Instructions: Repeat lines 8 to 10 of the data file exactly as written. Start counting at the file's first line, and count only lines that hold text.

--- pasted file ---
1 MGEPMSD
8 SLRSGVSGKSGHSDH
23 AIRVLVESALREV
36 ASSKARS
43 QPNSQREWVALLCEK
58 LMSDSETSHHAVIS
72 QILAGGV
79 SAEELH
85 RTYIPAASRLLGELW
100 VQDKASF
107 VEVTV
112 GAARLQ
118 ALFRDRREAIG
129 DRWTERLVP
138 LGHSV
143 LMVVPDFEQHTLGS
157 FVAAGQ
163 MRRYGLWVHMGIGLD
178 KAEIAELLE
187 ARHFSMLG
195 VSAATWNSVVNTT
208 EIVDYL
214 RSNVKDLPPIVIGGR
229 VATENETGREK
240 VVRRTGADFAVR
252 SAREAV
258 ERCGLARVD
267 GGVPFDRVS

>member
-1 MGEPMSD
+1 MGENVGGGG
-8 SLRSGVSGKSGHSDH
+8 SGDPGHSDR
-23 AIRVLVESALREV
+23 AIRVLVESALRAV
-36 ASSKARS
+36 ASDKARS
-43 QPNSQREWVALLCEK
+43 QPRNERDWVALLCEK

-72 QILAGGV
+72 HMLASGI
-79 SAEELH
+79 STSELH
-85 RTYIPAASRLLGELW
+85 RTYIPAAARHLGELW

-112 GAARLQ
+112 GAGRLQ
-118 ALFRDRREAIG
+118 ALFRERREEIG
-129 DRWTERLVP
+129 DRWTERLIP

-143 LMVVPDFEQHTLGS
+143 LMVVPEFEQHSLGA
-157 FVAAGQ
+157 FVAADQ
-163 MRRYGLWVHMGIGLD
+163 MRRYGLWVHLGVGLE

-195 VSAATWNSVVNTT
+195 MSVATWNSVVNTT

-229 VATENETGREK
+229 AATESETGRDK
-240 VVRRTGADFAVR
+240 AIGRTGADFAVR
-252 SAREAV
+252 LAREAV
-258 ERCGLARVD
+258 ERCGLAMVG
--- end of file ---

79 SAEELH
85 RTYIPAASRLLGELW
100 VQDKASF